Most expats have their own vehicle and the cost of insurance and tags is very low. However, note that gassing up your car in Panama tends to cost about as much as in the U.S. You can expect to be handing over up $2.57 per gallon of gas. Others choose to rely on public transportation, which is easy to do with frequent, reliable buses and taxis. The bus from David to Boquete costs all of $2, and taxis in town are about the same.
Lawn care and maid service are so affordable many people hire both, giving them more free time to enjoy life! A full-time, live-in maid can cost you as little as $250 a month, while a part-time maid will charge about $15 per visit. Their services usually include cleaning, laundry (no ironing), and can include cooking and babysitting, too.
Here is a sample budget detailing what a couple might expect to spend each month to live comfortably in David:
|Rent (two bedroom apartment)||$350 to $1,000|
|Electricity (depending on air conditioning use)||$30 to $150|
|Water (often bundled with trash pickup)||$0 to $20|
|Gas for cooking, hot water heaters, dryer, etc.||$2 to $10|
|Supermarket (local and imported food and household items)||$400 to $450|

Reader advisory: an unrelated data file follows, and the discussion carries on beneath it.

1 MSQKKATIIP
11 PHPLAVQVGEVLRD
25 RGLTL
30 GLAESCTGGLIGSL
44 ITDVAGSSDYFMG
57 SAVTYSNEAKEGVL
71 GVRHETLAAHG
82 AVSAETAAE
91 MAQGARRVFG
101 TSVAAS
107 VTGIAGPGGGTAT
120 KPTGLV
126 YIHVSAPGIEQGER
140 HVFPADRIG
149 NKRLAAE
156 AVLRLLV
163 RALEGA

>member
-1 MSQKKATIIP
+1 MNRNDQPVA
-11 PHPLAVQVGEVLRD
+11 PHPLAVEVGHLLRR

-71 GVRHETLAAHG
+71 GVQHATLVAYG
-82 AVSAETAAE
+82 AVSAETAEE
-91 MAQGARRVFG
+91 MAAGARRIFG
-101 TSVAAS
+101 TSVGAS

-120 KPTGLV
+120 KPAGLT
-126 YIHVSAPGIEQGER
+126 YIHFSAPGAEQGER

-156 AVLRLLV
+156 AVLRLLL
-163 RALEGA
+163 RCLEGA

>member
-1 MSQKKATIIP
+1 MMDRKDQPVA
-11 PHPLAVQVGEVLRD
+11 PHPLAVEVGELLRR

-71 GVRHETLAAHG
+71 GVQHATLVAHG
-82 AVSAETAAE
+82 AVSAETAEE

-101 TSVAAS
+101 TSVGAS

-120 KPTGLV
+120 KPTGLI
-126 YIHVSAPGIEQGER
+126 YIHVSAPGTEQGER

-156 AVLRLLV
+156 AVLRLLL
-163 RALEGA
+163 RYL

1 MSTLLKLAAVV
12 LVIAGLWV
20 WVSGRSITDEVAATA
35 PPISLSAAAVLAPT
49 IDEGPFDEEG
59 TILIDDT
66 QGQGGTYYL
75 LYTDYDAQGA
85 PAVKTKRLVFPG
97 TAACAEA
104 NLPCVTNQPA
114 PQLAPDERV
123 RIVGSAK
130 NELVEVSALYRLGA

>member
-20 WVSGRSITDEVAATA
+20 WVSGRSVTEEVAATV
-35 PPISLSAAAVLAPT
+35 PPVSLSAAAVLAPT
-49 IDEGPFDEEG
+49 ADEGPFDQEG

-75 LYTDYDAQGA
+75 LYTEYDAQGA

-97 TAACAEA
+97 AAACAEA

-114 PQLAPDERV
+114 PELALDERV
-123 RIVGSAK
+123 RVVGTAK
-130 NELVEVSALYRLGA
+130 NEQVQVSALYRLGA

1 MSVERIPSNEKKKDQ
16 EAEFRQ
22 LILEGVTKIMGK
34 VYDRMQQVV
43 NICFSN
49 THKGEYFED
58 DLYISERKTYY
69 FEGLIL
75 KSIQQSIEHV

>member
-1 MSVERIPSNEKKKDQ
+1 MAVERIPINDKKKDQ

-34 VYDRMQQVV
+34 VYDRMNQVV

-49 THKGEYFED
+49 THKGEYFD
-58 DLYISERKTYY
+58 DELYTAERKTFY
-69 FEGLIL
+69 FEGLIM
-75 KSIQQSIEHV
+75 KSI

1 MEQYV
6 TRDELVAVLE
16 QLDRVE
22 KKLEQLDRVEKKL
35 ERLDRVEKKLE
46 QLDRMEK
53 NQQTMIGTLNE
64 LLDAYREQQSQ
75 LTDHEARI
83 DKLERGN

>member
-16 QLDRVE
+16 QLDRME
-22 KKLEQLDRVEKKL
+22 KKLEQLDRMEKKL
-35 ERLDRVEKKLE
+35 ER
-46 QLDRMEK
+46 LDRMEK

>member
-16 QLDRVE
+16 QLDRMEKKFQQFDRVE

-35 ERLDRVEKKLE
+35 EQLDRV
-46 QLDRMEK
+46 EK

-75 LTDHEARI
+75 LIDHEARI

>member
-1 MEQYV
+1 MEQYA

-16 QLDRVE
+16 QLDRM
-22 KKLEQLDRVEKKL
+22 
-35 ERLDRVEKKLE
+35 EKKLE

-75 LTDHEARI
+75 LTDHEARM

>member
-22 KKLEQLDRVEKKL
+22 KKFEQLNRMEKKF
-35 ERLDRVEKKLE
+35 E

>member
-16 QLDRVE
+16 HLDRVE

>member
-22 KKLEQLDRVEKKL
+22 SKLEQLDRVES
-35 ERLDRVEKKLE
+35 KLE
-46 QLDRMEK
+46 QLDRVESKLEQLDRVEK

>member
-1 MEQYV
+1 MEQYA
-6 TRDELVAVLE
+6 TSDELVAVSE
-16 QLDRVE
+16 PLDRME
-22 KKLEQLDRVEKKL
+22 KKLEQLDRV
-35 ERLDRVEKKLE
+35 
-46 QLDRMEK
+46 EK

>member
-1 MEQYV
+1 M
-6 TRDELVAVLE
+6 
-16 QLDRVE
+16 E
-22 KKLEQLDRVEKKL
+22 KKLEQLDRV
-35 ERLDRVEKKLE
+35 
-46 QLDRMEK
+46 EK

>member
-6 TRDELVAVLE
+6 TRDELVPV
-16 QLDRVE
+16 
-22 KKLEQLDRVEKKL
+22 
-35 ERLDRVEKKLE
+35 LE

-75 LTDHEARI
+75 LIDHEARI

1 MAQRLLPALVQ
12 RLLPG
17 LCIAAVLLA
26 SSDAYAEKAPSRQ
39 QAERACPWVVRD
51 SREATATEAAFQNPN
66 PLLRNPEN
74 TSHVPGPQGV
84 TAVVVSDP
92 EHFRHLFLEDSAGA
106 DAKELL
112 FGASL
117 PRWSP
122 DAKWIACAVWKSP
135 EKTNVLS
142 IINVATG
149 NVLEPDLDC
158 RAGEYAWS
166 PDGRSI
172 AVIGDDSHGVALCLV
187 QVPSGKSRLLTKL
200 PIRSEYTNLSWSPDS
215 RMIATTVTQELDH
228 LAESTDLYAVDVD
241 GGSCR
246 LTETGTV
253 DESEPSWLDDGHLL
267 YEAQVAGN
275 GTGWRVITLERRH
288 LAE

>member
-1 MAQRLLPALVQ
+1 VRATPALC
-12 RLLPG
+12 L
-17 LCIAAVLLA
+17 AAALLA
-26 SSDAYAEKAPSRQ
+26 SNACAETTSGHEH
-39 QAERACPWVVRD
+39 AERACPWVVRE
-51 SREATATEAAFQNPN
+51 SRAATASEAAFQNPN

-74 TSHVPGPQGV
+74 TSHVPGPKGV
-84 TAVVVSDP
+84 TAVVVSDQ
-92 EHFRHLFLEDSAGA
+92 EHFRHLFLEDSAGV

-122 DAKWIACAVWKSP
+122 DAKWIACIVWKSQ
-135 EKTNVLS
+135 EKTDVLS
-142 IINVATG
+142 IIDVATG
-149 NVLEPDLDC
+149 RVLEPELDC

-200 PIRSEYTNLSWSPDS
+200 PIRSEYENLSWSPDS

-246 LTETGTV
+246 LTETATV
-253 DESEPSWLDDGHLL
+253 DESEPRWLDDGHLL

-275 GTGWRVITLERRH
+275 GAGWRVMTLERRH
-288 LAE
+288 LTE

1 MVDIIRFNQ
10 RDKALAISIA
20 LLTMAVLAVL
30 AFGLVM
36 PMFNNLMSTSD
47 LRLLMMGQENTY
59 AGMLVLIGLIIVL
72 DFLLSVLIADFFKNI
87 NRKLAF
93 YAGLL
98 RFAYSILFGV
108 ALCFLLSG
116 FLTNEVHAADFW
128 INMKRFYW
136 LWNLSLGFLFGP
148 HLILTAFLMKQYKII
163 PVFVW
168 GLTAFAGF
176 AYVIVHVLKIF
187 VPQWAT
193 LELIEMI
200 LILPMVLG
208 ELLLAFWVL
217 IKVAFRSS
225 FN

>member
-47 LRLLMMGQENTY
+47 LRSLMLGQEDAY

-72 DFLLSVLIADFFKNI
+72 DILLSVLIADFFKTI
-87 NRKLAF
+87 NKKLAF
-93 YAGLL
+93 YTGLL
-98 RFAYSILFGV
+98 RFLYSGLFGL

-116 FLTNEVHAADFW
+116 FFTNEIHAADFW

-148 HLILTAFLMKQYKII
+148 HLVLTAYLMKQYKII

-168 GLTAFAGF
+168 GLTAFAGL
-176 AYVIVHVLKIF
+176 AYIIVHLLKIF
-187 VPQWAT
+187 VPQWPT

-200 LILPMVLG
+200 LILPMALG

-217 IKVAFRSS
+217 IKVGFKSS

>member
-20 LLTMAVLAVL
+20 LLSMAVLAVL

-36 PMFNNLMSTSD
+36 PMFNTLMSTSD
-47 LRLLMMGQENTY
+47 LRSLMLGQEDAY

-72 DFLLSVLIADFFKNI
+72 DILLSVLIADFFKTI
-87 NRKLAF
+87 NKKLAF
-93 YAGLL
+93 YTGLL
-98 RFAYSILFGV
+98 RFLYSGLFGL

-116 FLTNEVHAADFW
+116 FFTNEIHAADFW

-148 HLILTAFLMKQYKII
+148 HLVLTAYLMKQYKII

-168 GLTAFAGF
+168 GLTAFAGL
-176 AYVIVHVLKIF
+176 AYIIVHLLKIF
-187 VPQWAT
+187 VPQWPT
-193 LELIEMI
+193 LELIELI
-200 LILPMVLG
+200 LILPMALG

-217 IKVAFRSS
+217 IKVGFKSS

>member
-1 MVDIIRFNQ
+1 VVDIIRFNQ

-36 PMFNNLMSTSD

|Entertainment for two (dinner four times a month)||$120 to $250|
|Phone (cell phone, mostly local use)||$10 to $50|
|Internet (high-speed)||$20 to $55|
|Cable or satellite television||$7 to $50|
|Transportation (taxi or fuel/maintenance on a compact car)||$50 to $200|
|Monthly total:||$989 to $2,235|
Things To Do In David, Panama
By Nanette Witmer
The province of Chiriquí offers so many things to see and do. David, its capital city, has a population of over 165,000 people and is the biggest city in western Panama. Located on the Pan American highway, it is also the commercial hub for the area. Centrally located within the province, the beach and Boquete are only a half an hour away from David.
At first glance, David may look like any other city in Panama, but it has some great sites and experiences worth checking out.